I am always a little nervous flying an airline I don't know, especially when there is a heightened terror alert, so I booked my Siberian Airlines flight to Sochi with a little trepidation.
But the flight landed without a hitch, and soon yet another concern proved unfounded when I was met by smiling, helpful young volunteers with impressive English skills. Having been a student in the Soviet Union for a semester, I still have memories of surly service.
"They pretend to pay us, and we pretend to work," Russians would say back in those days, when the communist regime provided scant incentive to hustle.
But being volunteers, these airport greeters weren't paid. And they were hustling. I asked if a particular bus could go a little off-piste to show me something within the so-called "ring of steel" in the Olympic zone.
"Sure, why not?" the volunteer assigned to me said. He accompanied me out to the bus stop, where he conveyed my request to the driver.
Later, when I got off the bus at what I thought was my hotel within the secure zone, I found there are two hotels with the same name, owned by one company. One has four stars, the other three. When I gave the woman at the front desk my name, she hemmed, hawed, and typed away, only to finally look up politely.
"Sorry, but you are in the 3-star," she said.
Apparently, that is how the two are differentiated by drivers and workers in Sochi - the 4-star and the 3-star. Not particularly egalitarian, but the new Russia loves stars - the more the merrier.
My room was in the 10th building of the 3-star, so it was quite a vast compound. I'd heard about various complaints from athletes and journalists about accommodations, but the water in my room ran clear. The lighting was dim, but that was quickly remedied by an electrician who came running over, and my room was fine for the duration of my stay.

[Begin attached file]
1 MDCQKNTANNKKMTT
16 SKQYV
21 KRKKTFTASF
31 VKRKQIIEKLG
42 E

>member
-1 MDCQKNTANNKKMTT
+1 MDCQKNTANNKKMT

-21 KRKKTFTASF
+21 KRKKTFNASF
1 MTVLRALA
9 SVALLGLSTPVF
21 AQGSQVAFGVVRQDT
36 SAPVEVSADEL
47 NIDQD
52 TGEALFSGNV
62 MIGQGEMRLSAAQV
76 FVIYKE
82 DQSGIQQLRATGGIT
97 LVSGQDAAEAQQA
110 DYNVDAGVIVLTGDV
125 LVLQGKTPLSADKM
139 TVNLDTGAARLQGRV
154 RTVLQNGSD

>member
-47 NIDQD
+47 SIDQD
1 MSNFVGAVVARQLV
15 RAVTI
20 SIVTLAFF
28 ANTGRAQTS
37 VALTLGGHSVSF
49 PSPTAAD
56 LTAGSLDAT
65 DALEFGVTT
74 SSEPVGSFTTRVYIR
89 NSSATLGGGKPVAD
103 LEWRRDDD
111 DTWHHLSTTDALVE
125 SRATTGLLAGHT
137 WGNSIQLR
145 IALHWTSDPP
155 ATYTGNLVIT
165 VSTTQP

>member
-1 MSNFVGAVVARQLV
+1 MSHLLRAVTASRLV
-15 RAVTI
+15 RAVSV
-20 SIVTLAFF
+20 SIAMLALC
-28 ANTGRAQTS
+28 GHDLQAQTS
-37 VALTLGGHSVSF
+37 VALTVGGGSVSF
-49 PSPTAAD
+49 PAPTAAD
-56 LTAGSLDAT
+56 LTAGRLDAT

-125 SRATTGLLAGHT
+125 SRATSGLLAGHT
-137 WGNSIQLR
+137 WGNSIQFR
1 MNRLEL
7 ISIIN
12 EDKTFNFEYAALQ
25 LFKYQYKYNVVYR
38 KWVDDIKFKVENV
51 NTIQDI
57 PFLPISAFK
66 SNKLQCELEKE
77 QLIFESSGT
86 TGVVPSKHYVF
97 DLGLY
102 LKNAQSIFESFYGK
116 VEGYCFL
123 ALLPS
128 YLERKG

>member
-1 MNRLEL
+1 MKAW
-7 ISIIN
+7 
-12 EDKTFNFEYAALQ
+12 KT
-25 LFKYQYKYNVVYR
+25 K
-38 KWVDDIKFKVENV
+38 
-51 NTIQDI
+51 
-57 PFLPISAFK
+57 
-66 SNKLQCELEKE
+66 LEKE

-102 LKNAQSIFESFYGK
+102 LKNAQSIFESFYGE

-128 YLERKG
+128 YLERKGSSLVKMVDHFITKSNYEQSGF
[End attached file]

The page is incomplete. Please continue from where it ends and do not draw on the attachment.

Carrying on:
It has been an Olympics of scandals, or rumors of scandals - the most expensive ever, lots of corruption in the handing out of contracts, and people displaced to make way for new construction. There was also the anti-gay legislation and the stories of stray dogs being culled. All against a background of terrorist threats from an Islamist insurgency.
But a lot of people in Sochi deserve credit for their good cheer in this exotic micro-climate where the balmy beaches and palm trees are separated by an hour's drive up to dramatic snow-capped mountains. The coastal Olympic cluster is actually in a city called Adler near Sochi. And the mountain cluster, where the cold-weather events are held, is up in Krasnaya Polyana. On a radio show this morning, commentators discussed the fact that the place hasn't decided whether or not it's a summer or winter resort, and it's not clear, they said, what of the new construction will be needed, loved or used in post-Olympic life.
At breakfast in my hotel one morning, I watched the chef bustling around, directing the replacement of the bacon trays, topping up the jugs of juices. I wondered if these guys had all been demoralized by the hype over poor conditions in the hotels. Being a sucker for a good Russian breakfast, I told the chef how much I had enjoyed his food.
He asked me where I was from as he beamed under his towering white chef's hat.
"That means a lot, coming from someone who is from New York, but lives in London," he said. "You know, we are very proud of the fact that much of our food is produced locally, even privately. We have good produce. I even make my own wine, from our grapes. If you have time, I will invite you to my home to meet my family and try our wine."
For sure, the essence of Russian hospitality can easily get lost amidst all the other Sochi issues and headlines. One of the drivers I met was an aging taxi driver from Siberia who had jumped on the opportunity to spend a couple months working the Olympic routes. He was chipper, eager to meet and mix with the international crowds flocking to Sochi. The only problem was, he didn't speak English. He told me, in Russian, that he had long ago been tempted to learn English, but then figured he would never really need it.
"Language is the most powerful weapon in the war for peace," he said wistfully.
If that's true, hospitality like that being shown to international visitors to Sochi is a close second.
Amy Kellogg currently serves as a Senior Foreign Affairs Correspondent based in the London bureau. She joined Fox News Channel (FNC) in 1999 as a Moscow-based correspondent. Follow her on Twitter: @kellogglondon